In a piece from CNN Money yesterday, author Steve Hargreaves discusses how contrary to popular opinion, the rich are the ones that pay the majority of U.S. income taxes.
They currently contribute about 70% of the total amount of income taxes collected by the U.S. government, up from the 55% they contributed in 1986. These figures come from the Tax Foundation — “a right-leaning think tank.”
While the rich pay the majority of income taxes, the remaining 90% of the population contributed just 30%.
According to the piece, there are many more taxes to pay now than there were in the 1980s. There are multiple tax brackets and tax credits for the poor, which have increased. But it’s not like the rich don’t get their own tax breaks, “in fact, the Tax Policy Center found last year that there are about 4,000 households with incomes over $1 million that were not paying anything at all.”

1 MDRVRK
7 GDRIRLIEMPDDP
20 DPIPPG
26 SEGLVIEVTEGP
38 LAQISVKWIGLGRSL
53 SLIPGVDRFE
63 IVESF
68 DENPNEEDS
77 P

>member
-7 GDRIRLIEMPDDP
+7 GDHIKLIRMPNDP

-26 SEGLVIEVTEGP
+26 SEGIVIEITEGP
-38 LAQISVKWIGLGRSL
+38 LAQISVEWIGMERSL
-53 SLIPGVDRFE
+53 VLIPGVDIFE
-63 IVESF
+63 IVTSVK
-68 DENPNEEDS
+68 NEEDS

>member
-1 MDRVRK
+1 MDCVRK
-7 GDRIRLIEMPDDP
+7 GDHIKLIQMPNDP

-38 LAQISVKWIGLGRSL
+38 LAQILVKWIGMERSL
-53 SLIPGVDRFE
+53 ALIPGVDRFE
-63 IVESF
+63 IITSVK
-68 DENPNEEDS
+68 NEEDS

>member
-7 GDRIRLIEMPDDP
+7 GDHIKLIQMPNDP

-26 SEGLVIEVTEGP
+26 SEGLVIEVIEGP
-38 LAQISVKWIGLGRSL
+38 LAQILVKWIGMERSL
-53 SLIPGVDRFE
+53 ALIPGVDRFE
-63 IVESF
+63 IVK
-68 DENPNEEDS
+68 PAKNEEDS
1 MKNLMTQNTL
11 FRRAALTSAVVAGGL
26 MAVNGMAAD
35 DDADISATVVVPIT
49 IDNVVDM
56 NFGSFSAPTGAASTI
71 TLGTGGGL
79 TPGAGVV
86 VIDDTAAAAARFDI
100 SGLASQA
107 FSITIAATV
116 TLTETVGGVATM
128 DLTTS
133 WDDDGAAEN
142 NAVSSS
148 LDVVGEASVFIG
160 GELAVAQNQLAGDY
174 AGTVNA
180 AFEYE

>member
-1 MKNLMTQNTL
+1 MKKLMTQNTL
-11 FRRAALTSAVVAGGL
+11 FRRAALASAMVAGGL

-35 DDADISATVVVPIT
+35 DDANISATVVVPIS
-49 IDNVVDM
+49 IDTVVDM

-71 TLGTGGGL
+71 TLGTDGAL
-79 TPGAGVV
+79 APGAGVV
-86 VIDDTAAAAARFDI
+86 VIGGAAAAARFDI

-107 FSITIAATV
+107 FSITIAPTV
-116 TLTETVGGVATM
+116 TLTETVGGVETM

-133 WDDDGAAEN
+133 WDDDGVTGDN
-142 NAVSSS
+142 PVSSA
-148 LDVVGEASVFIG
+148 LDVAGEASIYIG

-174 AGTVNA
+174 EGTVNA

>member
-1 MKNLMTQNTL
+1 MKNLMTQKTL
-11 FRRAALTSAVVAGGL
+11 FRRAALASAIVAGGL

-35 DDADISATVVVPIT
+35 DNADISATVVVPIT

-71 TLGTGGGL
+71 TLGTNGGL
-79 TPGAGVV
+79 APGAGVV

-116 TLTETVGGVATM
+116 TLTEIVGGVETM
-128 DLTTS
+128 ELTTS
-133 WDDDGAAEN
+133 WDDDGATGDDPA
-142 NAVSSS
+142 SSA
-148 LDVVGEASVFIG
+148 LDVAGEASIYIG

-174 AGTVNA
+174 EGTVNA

That’s interesting to consider, in conjunction with this video that was making major rounds in the media about a week ago:
The gap between the wealthy and the poor is increasing, with the top-earning 1% of Americans controlling 40% of the entire country’s wealth. According to the video, the bottom 80% of Americans own only 7%.
While the richest contribute 70% of income taxes, they also earn substantially more. So it’s still worthwhile to ask: are they contributing “enough” taxes in proportion to how much they’re earning?